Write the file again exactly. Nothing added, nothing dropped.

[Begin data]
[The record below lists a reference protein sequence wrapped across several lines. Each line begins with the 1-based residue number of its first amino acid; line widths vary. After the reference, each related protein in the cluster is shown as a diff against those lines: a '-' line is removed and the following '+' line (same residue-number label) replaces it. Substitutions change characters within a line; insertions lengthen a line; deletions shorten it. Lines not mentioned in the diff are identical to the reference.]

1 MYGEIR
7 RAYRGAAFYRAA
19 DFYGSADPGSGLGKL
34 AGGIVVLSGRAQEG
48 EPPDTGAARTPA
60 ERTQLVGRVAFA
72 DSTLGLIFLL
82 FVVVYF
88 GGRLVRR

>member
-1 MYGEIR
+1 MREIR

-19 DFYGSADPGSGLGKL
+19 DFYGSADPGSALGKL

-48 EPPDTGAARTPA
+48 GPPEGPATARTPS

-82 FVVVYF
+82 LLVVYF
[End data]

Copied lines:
[The record below lists a reference protein sequence wrapped across several lines. Each line begins with the 1-based residue number of its first amino acid; line widths vary. After the reference, each related protein in the cluster is shown as a diff against those lines: a '-' line is removed and the following '+' line (same residue-number label) replaces it. Substitutions change characters within a line; insertions lengthen a line; deletions shorten it. Lines not mentioned in the diff are identical to the reference.]

1 MYGEIR
7 RAYRGAAFYRAA
19 DFYGSADPGSGLGKL
34 AGGIVVLSGRAQEG
48 EPPDTGAARTPA
60 ERTQLVGRVAFA
72 DSTLGLIFLL
82 FVVVYF
88 GGRLVRR

>member
-1 MYGEIR
+1 MREIR

-19 DFYGSADPGSGLGKL
+19 DFYGSADPGSALGKL

-48 EPPDTGAARTPA
+48 GPPEGPATARTPS

-82 FVVVYF
+82 LLVVYF